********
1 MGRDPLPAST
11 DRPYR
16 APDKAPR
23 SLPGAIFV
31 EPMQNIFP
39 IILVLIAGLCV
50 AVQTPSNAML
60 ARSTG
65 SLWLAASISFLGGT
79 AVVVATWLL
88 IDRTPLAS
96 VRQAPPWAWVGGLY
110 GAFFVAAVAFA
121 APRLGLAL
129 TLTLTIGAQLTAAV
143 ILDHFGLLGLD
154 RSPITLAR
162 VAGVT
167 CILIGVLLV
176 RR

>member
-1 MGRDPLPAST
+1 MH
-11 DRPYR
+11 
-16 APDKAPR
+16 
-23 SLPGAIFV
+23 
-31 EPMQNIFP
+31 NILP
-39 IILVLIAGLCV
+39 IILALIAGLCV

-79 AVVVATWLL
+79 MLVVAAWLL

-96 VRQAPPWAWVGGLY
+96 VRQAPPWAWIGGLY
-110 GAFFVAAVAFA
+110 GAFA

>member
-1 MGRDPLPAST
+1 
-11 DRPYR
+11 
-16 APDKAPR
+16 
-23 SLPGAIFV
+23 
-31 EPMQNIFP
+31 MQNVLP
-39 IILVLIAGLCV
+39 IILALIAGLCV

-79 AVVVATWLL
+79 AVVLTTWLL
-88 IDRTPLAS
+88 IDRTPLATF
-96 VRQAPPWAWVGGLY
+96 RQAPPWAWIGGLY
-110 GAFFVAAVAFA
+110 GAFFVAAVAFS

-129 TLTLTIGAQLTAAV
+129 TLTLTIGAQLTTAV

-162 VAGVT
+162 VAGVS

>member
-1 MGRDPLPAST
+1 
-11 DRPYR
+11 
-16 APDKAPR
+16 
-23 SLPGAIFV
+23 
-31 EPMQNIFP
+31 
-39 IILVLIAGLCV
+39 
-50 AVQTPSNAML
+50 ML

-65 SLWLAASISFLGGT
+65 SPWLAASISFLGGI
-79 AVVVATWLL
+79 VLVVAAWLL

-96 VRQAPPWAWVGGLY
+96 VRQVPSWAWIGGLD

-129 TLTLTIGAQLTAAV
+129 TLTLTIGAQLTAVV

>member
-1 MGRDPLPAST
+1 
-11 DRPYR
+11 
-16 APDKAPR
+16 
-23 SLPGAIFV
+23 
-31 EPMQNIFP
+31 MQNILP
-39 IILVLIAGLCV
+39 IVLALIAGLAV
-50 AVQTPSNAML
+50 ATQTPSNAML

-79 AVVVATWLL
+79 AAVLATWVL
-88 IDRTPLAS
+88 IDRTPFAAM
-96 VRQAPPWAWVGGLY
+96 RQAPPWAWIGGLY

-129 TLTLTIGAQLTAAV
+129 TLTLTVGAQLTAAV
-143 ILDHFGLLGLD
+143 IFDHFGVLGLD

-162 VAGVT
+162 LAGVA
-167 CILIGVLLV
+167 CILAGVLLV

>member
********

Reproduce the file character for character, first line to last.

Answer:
1 MGRDPLPAST
11 DRPYR
16 APDKAPR
23 SLPGAIFV
31 EPMQNIFP
39 IILVLIAGLCV
50 AVQTPSNAML
60 ARSTG
65 SLWLAASISFLGGT
79 AVVVATWLL
88 IDRTPLAS
96 VRQAPPWAWVGGLY
110 GAFFVAAVAFA
121 APRLGLAL
129 TLTLTIGAQLTAAV
143 ILDHFGLLGLD
154 RSPITLAR
162 VAGVT
167 CILIGVLLV
176 RR

>member
-1 MGRDPLPAST
+1 MH
-11 DRPYR
+11 
-16 APDKAPR
+16 
-23 SLPGAIFV
+23 
-31 EPMQNIFP
+31 NILP
-39 IILVLIAGLCV
+39 IILALIAGLCV

-79 AVVVATWLL
+79 MLVVAAWLL

-96 VRQAPPWAWVGGLY
+96 VRQAPPWAWIGGLY
-110 GAFFVAAVAFA
+110 GAFA

>member
-1 MGRDPLPAST
+1 
-11 DRPYR
+11 
-16 APDKAPR
+16 
-23 SLPGAIFV
+23 
-31 EPMQNIFP
+31 MQNVLP
-39 IILVLIAGLCV
+39 IILALIAGLCV

-79 AVVVATWLL
+79 AVVLTTWLL
-88 IDRTPLAS
+88 IDRTPLATF
-96 VRQAPPWAWVGGLY
+96 RQAPPWAWIGGLY
-110 GAFFVAAVAFA
+110 GAFFVAAVAFS

-129 TLTLTIGAQLTAAV
+129 TLTLTIGAQLTTAV

-162 VAGVT
+162 VAGVS

>member
-1 MGRDPLPAST
+1 
-11 DRPYR
+11 
-16 APDKAPR
+16 
-23 SLPGAIFV
+23 
-31 EPMQNIFP
+31 
-39 IILVLIAGLCV
+39 
-50 AVQTPSNAML
+50 ML

-65 SLWLAASISFLGGT
+65 SPWLAASISFLGGI
-79 AVVVATWLL
+79 VLVVAAWLL

-96 VRQAPPWAWVGGLY
+96 VRQVPSWAWIGGLD

-129 TLTLTIGAQLTAAV
+129 TLTLTIGAQLTAVV

>member
-1 MGRDPLPAST
+1 
-11 DRPYR
+11 
-16 APDKAPR
+16 
-23 SLPGAIFV
+23 
-31 EPMQNIFP
+31 MQNILP
-39 IILVLIAGLCV
+39 IVLALIAGLAV
-50 AVQTPSNAML
+50 ATQTPSNAML

-79 AVVVATWLL
+79 AAVLATWVL
-88 IDRTPLAS
+88 IDRTPFAAM
-96 VRQAPPWAWVGGLY
+96 RQAPPWAWIGGLY

-129 TLTLTIGAQLTAAV
+129 TLTLTVGAQLTAAV
-143 ILDHFGLLGLD
+143 IFDHFGVLGLD

-162 VAGVT
+162 LAGVA
-167 CILIGVLLV
+167 CILAGVLLV

>member